While there has been discussion about abolishing the high pass, the perfunctory pass will likely remain a fixture of Winter Study. “The perfunctory pass is useful at times,” Casey said. “It really means a student has tried pretty hard to almost fail the course. And sometimes I think students get it as a gift. The repercussions for failing a Winter Study course are fairly significant in that you need to make it up with a regular course.”
“It’s helpful for the Committee on Academic Standing to have the perfunctory pass,” CEA member Jeffrey Rubel ’17 said. “If a student is failing their semester courses and gets a perfunctory pass during Winter Study, the committee can see that the student is struggling.”
After the CEA introduces the motion to abolish the high pass, it will then go up for a vote at a faculty meeting. Even if this measure were implemented for the 2017-2018 academic year, all students who have been at the College since 1995, the year the College introduced the three-pass system for Winter Study, will remain affected by the LSAC policy’s implications if they choose to apply to law school.
“My understanding is that LSAC will not make retrospective changes to our students’ GPA calculation even after any change we might make to our Winter Study grading system,” Sandstrom said. “Instead, they will only apply that change to their calculation of GPA moving forward.”
It seems as though students applying to law school from the College will be bound by the updated LSAC policy. Due to the College’s own grade change policy, it would not retroactively switch to a two-pass system.
“[The possibility of changing grades retroactively] did come up, but it would be really revolutionary to do it,” Casey said. “It would come up against a lot of policy that’s in place. The College gives faculty full authority over authorizing grades, and to make a decision that goes completely against that – I don’t think it’s possible.”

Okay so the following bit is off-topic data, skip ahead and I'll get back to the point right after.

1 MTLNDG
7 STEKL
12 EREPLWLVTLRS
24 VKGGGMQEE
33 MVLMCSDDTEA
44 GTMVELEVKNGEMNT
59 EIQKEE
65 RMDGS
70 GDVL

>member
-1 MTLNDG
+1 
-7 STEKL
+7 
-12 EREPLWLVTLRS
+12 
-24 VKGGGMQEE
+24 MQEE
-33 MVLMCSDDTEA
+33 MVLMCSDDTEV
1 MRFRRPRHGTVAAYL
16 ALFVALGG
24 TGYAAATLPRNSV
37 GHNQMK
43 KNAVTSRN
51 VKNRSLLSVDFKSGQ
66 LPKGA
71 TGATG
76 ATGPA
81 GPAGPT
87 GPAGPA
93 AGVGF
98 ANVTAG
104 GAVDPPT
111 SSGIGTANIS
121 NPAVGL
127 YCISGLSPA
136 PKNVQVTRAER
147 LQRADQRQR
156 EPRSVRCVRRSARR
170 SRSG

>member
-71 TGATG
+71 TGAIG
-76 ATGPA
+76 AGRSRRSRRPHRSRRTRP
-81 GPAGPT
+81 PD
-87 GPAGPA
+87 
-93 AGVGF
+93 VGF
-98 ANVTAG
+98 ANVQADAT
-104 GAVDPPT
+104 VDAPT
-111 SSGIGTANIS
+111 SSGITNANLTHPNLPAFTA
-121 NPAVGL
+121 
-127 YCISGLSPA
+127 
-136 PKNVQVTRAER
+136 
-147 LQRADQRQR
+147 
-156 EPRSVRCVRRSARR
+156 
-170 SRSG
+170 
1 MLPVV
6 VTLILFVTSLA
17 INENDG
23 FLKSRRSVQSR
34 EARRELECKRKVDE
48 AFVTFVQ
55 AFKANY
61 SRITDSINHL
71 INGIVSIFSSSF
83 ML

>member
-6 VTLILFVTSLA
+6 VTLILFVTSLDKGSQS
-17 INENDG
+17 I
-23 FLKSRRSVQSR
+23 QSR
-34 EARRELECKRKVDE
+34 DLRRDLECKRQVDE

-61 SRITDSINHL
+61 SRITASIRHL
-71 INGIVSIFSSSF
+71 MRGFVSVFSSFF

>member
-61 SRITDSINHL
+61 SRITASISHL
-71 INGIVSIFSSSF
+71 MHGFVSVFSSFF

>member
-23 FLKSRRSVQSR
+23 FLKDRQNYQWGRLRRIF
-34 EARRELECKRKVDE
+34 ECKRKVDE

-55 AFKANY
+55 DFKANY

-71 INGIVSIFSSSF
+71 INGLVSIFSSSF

Edwards agreed with Casey’s assessment. “I’m really sympathetic to the students who are in this situation. I think it’s totally unfair and I think LSAC shouldn’t do this,” Edwards said. “But to try in a consistent and fair way to retroactively change all those grades … I just don’t know how you’d do it.
Although LSAC will recalculate students’ GPAs, law schools will still receive students’ official transcripts, with their original GPAs, from the College.
“LSAC conversion policies are periodically reviewed by law school staff. They are fully disclosed to the candidates as well as the law schools receiving our law school reports,” Wendy Margolis, LSAC director of communications, publishing and creative services, said in an email to the Record. “In addition, copies of transcripts accompany reports, enabling admission professionals to study the transcripts and exercise their own judgment. Undergraduate institutions and individuals are free to communicate directly with law school admission personnel about special aspects of candidates’ grades and transcripts.”
“The law schools will get the underlying transcript, so they will see the GPA without Winter Study calculations,” Michelle Shaw ’95, associate director of the Career Center and pre-law advisor, said. “I know the Registrar has also worked to prepare a formal response to the LSAC objecting to [the policy], and is making available to any applicant a letter from their office explaining the point of Winter Study and saying this is an unfair policy.”